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By: Atty. Mark Anthony Tamayo on August 6,2020

Any scheme that has to do with minimizing, eliminating or altering the incidence of taxation may be closely scrutinized and ultimately questioned by tax authorities.

There is no question that the adoption of fraudulent means to deliberately reduce, deceive or conceal one’s correct and proper tax results in tax evasion. This is explicitly illegal and, thus, criminally punishable. In contrast, tax avoidance is exactly what the term suggests. As long as the scheme adopted does not contravene any specific tax law, it is considered within the bounds of the law, but arguably may not necessarily be within its spirit. The distinction between these two lies not in the results, as both results in the avoidance of tax, but in the legality of the transaction.

While the distinction between these two is theoretically quite clear, confusion and misimpressions among stakeholders continue to linger as their imbricating concepts are, perhaps, either understood superficially or misunderstood entirely. The misunderstanding further escalates when one indulges in excavating the demarcation line between what are considered acceptable or permissible tax avoidance practices and those that are not. Any uncertainty in the tax system is something businesses either want or not, depending on the level of their sense of creativity.

From the taxpayer’s perspective, as long as the tax avoidance scheme adopted is not expressly prohibited within the four corners of the tax laws, the same should be considered allowable.

As ruled in the case of Marinduque Iron Mines Agents Inc. v. Municipal Council of Hinabangan, Samar, G.R. L-18924, statutes are to be construed strictly against the subjection to tax liability and not be construed as imposing a tax, unless it does so clearly. In other words, burdens are not (nor presumed) to be imposed beyond what the statutes clearly import (CIR v. CA, G.R. 115349).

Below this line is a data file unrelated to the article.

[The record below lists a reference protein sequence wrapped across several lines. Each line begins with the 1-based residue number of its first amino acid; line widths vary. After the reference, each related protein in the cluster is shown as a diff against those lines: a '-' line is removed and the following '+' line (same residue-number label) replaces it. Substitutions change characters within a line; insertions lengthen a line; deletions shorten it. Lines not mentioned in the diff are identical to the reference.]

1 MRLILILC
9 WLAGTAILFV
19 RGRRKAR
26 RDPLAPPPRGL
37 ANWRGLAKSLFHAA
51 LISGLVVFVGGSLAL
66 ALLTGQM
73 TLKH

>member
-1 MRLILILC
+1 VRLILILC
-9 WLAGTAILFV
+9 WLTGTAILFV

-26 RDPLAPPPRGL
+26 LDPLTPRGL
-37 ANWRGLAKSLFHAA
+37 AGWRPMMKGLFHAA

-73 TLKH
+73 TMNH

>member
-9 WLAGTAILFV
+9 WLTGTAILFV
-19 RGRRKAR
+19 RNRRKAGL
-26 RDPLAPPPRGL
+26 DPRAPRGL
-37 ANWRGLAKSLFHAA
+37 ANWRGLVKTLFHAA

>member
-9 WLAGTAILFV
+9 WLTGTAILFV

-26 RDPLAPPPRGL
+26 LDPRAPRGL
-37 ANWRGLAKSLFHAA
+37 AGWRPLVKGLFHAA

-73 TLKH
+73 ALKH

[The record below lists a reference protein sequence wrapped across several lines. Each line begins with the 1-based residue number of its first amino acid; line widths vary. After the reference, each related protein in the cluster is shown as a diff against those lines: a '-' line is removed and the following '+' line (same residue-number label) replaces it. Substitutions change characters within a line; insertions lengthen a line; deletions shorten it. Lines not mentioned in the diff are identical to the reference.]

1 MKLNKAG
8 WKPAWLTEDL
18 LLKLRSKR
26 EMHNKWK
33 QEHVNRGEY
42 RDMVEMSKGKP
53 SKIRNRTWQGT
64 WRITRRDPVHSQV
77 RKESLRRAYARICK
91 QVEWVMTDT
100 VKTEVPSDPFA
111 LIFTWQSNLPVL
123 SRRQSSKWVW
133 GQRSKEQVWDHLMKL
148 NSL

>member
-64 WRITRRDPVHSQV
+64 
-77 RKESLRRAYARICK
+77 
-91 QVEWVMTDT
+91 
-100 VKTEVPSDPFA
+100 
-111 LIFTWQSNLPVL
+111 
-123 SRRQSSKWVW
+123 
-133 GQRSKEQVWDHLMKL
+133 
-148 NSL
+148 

It is through the ambiguities and imperfections of the law that taxpayers try to take advantage of reducing their burden, subject, of course, to the risk of being questioned on its propriety by the tax authorities.

The tax authorities’ view, albeit understandably, bends toward the assumption that tax avoidance is not absolutely legal. It would seem that this notion stems from the position that there exists no discernable difference between permissible and impermissible tax avoidance, notwithstanding the fact (without delving into the proposed amendments to the Tax Code) that the Tax Code (and certain Bureau of Internal Revenue regulations issued) only provides specific anti-avoidance rules that target specific “known and identified” arrangements with very limited scope of application.

From the tax authorities’ view, tax mitigation schemes fall within the gray area between tax avoidance and evasion. These schemes, whether international or local in character, are perceived to undermine the tax system and often regarded as forms of tax noncompliance, especially in cases involving profit-shifting from high-tax to low-tax jurisdictions or regimes.